Gregory Potter sought 42 U.S.C. §1983 relief for an access to courts violation. Potter did not name the defendants he was suing in his grievance filings, though the trial court dismissed Potter’s suit because of this.
Potter appealed and the Court of Appeals reversed. The Appellate Court held that the trial court had erred in requiring Potter to name the defendants in his grievances for exhaustion to be complete. The court noted that the Supreme Court had since ruled that “proper exhaustion” is determined by looking to the requirements of the grievance procedures themselves and not judicially created rules for exhaustion.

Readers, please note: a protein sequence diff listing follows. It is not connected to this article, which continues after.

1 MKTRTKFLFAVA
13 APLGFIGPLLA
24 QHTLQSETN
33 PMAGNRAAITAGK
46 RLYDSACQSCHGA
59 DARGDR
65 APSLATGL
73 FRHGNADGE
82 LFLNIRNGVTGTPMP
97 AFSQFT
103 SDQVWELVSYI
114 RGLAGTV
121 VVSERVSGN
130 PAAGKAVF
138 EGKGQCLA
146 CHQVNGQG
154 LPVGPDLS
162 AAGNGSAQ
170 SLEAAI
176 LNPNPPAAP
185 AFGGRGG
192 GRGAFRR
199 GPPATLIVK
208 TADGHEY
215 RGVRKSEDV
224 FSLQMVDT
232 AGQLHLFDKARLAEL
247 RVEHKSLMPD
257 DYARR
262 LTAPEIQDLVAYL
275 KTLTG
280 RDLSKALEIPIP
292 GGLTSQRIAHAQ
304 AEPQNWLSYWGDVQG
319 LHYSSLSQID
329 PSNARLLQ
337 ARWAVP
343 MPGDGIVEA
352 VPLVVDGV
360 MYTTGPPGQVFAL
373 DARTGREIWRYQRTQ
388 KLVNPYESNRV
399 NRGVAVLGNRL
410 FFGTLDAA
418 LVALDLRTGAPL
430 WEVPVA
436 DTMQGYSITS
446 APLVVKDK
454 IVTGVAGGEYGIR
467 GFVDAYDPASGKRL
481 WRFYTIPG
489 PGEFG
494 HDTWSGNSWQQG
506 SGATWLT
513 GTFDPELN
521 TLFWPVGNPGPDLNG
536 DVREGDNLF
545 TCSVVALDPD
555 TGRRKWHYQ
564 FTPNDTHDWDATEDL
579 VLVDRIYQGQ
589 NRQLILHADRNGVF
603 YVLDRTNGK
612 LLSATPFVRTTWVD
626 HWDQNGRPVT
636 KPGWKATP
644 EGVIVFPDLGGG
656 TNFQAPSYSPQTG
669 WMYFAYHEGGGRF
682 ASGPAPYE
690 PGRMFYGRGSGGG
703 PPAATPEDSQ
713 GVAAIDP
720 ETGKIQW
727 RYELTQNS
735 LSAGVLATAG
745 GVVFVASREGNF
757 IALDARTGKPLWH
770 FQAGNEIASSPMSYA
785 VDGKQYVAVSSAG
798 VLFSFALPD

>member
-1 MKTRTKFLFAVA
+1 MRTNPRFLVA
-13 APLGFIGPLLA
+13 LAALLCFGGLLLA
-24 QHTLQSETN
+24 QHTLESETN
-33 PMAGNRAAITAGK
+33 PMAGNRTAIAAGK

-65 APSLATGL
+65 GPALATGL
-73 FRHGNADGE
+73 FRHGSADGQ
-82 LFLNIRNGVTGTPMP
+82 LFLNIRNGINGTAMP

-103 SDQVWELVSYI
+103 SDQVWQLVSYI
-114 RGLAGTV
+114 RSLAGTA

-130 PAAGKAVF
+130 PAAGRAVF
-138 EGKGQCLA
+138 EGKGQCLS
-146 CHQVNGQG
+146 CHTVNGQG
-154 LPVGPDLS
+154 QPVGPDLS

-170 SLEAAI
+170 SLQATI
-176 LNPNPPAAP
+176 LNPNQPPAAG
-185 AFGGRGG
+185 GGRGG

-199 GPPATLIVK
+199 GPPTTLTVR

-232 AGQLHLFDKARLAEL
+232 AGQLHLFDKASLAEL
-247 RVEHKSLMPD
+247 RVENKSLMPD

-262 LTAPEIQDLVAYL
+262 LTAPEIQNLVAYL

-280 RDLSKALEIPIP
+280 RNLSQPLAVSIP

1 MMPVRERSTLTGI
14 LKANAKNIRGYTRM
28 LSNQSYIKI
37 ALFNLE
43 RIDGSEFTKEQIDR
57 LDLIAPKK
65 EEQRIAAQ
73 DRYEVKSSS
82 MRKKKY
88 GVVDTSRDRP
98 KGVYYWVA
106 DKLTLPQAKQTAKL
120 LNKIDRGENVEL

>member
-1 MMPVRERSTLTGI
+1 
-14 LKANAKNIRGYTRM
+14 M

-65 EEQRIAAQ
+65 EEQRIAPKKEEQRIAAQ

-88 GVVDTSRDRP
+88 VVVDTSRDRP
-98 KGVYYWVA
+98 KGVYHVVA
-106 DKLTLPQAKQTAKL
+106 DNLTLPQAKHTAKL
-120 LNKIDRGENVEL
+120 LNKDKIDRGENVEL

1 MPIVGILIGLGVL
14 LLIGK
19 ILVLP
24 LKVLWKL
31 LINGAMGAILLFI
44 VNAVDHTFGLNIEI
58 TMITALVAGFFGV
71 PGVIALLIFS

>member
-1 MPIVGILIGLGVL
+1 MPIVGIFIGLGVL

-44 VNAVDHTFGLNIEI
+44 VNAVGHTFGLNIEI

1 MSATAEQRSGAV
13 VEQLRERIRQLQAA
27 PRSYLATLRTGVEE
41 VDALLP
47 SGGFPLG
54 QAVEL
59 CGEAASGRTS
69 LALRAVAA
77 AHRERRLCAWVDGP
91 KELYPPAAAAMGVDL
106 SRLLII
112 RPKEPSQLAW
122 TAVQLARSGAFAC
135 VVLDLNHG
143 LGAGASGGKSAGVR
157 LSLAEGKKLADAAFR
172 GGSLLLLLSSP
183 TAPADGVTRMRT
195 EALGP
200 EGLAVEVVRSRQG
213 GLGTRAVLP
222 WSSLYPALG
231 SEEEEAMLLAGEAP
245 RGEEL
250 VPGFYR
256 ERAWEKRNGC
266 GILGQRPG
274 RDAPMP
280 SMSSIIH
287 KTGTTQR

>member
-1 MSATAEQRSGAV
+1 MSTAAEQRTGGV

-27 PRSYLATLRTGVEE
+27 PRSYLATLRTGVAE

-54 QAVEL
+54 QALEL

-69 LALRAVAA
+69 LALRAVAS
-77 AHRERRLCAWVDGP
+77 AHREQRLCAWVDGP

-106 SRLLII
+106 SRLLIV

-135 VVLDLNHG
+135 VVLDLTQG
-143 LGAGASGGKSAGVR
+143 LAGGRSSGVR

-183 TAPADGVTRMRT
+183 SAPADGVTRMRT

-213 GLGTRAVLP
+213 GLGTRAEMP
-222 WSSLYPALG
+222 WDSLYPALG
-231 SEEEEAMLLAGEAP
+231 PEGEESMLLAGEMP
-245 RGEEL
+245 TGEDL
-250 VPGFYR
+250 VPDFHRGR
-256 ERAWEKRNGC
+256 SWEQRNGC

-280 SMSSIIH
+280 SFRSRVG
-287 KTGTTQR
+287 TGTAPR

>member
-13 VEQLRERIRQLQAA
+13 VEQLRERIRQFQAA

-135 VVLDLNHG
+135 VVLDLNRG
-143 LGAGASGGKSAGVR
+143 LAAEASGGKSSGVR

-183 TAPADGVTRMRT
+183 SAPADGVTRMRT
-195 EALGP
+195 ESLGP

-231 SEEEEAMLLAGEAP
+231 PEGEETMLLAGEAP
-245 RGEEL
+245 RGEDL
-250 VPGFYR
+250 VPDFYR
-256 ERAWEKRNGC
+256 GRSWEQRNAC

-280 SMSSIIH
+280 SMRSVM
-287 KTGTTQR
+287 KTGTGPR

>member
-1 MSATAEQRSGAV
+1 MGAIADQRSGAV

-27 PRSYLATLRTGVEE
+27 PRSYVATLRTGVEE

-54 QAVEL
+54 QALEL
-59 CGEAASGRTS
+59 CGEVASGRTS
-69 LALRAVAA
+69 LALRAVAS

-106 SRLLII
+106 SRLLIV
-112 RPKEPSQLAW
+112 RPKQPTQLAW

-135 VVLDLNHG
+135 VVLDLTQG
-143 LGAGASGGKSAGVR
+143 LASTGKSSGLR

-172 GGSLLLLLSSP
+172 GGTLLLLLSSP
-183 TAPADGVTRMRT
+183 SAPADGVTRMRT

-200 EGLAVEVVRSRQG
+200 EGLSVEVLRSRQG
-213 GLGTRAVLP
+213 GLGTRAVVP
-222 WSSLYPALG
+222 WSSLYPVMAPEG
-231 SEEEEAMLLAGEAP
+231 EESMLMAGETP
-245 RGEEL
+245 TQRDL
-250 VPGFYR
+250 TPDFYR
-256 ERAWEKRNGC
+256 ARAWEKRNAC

The trial court’s order was accordingly reversed.
See: Potter v. Espinose, No. M2008-02542-COA-R3-CV (Ca. Tenn. 2009).
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Related legal case
Potter v. Espinose
|Cite||No. M2008-02542-COA-R3-CV (Ca. Tenn. 2009)|
|Level||State Court of Appeals|